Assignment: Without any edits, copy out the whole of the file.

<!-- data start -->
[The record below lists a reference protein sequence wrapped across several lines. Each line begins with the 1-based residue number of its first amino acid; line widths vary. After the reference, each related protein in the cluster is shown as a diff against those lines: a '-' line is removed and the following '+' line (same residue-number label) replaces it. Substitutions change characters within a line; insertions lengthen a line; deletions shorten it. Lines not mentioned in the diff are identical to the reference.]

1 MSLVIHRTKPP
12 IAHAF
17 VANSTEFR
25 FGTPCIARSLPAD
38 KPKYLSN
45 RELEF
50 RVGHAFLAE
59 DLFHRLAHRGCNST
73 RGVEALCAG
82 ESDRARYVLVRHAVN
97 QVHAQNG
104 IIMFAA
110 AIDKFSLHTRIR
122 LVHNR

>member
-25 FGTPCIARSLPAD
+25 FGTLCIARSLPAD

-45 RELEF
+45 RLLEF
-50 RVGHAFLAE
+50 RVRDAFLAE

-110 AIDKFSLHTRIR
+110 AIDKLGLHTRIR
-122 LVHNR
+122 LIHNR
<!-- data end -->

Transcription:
[The record below lists a reference protein sequence wrapped across several lines. Each line begins with the 1-based residue number of its first amino acid; line widths vary. After the reference, each related protein in the cluster is shown as a diff against those lines: a '-' line is removed and the following '+' line (same residue-number label) replaces it. Substitutions change characters within a line; insertions lengthen a line; deletions shorten it. Lines not mentioned in the diff are identical to the reference.]

1 MSLVIHRTKPP
12 IAHAF
17 VANSTEFR
25 FGTPCIARSLPAD
38 KPKYLSN
45 RELEF
50 RVGHAFLAE
59 DLFHRLAHRGCNST
73 RGVEALCAG
82 ESDRARYVLVRHAVN
97 QVHAQNG
104 IIMFAA
110 AIDKFSLHTRIR
122 LVHNR

>member
-25 FGTPCIARSLPAD
+25 FGTLCIARSLPAD

-45 RELEF
+45 RLLEF
-50 RVGHAFLAE
+50 RVRDAFLAE

-110 AIDKFSLHTRIR
+110 AIDKLGLHTRIR
-122 LVHNR
+122 LIHNR